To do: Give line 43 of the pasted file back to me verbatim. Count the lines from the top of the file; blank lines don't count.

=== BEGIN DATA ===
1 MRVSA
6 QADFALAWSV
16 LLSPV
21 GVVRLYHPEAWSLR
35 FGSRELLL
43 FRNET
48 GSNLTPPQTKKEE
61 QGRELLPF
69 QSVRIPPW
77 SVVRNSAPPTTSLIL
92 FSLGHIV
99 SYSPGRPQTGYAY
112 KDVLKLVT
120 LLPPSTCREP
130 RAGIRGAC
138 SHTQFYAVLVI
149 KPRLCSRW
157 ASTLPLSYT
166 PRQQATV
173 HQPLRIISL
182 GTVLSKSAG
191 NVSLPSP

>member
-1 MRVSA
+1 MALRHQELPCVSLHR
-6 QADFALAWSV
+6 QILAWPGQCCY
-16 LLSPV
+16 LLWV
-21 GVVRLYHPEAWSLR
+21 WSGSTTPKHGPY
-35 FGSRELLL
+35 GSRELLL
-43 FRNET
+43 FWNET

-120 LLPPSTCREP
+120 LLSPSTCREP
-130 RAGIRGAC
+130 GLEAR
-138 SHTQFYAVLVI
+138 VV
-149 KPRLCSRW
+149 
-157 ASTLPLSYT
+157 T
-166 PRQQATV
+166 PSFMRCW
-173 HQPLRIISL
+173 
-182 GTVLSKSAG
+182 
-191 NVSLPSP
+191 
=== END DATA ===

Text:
+149 